Government Issue…by Shawn Truitt

Government Issue Interview

with John Stabb

by Shawn Truittgovernment issue

ST: Do you recall the first GI practice?

JS: The first official practice? I really can’t but I know it was an incredibly noisy mess and quite a racket of a summer afternoon for my quiet unsuspecting neighbors in my parent’s basement. The people in the neighborhood must’ve hated it, but my parents put up with it.

ST: Do you recall the first GI Show?

JS: Definitely! We were asked by my band friend, Ian (MacKaye), to play The Unheard Music Festival at an art/music/bar/restaurant/theater called, DC Space on 12/17-18/1980. A gathering of older/brand new DC bands in the Punk/Garage/No Wave/Progressive scene. Ian’s new band, Minor Threat, and many others such as S.O.A. (State of Alert), would play this 2-night event with established groups like Slickee Boys, Nurses, Untouchables, and Tru Fax & the Insaniacs. Ian knew of my band as The Stab but I informed him we were now Government Issue. Due to our drummer, Marc Alberstadt telling us the night before that he was too ill to play, I told Ian we might have to cancel. But he got his drummer friend, Rich Moore (Untouchables) to fill-in for our missing drummer. We used my friend, Andrew J. Ellen for the second night and called ourselves, The Substitutes. Twas a wild and chaotic 2 evenings for everyone. And certainly not the musically tightest experience for us! Ha!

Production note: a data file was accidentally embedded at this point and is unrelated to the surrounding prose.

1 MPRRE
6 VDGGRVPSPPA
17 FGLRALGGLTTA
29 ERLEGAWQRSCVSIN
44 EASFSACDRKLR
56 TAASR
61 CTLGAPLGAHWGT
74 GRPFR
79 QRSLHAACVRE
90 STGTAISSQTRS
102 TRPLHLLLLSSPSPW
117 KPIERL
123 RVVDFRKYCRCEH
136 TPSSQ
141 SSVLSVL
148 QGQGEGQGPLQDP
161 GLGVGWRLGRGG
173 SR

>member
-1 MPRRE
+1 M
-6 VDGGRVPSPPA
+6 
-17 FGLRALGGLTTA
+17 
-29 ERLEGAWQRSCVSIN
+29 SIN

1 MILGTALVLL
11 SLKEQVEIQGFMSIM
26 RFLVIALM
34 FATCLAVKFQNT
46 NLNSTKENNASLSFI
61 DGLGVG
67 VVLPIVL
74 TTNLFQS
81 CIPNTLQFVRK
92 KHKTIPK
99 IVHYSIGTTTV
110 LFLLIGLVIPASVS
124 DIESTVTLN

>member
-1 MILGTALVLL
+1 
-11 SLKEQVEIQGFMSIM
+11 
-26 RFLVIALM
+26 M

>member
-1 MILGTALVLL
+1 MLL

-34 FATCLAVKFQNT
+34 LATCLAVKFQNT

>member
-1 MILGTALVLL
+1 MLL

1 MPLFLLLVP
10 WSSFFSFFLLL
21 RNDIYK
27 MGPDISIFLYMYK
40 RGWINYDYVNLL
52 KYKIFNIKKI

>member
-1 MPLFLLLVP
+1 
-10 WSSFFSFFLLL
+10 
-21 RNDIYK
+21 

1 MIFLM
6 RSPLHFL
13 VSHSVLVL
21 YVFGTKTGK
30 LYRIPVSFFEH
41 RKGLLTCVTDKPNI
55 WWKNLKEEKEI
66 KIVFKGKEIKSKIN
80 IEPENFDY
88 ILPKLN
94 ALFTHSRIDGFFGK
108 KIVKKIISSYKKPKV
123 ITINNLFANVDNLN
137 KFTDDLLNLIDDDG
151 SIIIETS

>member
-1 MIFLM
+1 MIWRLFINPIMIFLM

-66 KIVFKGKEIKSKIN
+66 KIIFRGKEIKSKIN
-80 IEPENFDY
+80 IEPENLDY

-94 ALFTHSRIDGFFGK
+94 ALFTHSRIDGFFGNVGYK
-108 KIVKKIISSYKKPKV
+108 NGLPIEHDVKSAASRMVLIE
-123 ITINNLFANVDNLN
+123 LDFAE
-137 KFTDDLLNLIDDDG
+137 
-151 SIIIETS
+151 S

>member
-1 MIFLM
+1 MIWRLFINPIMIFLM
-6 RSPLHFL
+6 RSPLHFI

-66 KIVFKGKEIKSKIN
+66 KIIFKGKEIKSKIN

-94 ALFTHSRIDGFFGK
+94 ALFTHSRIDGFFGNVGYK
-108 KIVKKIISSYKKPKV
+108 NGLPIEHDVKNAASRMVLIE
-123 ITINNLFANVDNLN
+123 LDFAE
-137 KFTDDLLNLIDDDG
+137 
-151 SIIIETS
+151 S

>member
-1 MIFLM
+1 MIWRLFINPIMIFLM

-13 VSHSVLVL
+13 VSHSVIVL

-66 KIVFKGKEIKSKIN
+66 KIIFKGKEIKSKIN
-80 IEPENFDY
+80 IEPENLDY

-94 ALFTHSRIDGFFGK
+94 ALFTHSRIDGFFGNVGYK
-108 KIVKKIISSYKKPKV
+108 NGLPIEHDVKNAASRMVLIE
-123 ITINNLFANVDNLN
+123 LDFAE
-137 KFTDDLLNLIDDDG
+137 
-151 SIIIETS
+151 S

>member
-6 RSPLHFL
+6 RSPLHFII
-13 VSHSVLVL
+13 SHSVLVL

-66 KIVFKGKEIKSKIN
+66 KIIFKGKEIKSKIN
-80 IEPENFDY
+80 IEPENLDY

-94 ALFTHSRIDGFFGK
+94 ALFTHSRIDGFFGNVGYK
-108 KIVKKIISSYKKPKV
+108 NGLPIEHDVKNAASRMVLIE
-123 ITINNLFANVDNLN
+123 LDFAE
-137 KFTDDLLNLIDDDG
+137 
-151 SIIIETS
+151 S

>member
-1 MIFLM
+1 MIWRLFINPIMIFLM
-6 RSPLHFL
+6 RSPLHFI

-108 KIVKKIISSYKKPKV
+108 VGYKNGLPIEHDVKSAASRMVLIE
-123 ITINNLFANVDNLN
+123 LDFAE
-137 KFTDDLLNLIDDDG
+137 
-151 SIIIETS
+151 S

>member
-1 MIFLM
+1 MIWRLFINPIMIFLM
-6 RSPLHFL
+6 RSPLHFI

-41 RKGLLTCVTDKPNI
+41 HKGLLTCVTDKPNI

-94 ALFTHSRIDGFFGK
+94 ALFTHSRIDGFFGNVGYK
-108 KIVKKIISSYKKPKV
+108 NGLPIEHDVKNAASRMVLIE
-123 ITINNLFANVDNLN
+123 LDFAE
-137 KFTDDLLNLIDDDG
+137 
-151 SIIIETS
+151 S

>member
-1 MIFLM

ST:  How did you guys know each other?

JS: The original GI met through friends or as Marc did – through (original second guitarist of The Stab) his older brother, Kenny. Bassist Brian Gay had already played with a few bands but went to HS with Marc. And John Barry, as I said, through my friend, Andrew. It’s not the stereotypical Punk rock meeting like “We all met in jail or in a bar getting drunk”. Pretty dull for us angry young men.

ST: Just a bunch of miscreants looking for a good time?

JS: We all wanted to make some radical noise and be seen by others. If miscreants would be considered a clean cut Jewish college boy on drums, curly blonde haired fella with a flat-top bassist, tall, old black trench coat/green Wellington boot wearing guitarist with Keith Richards spiky hair, and a big dork with tattered Punk – tees, cuffed blue jeans, and recently cut lopsided mohawk on vocals – sure, we were miscreants-ha!gov issue1

ST: Why is there a limited catalog of GI releases?

Limited in what way? Recently, Doctor Strange Records have re-released most everything on CD sets or vinyl. First official GI release, Legless Bull EP was only a thousand copies on Dischord Records. At the time, that was our original decision because (mainly) Marc and I weren’t satisfied with how it came out. At the time it was recorded, Inner Ear Studios wasn’t the amazing studio it is today. I’ve come to terms with how raw it sounds but Marc still hates it. As for say the catalog of material we released with Rockville/Giant Records – they ended up being notorious rip-off artists to many groups including GI. Tom and I gained control of our material right before the Complete History Volume One (2 CD-set) was released. So, if anyone buys any of our catalog with the Rockville/Giant name from them – we shall never see a penny of the royalties. But Doctor Strange have been nothing but honest to us, the same as Dischord. We will see payment through them.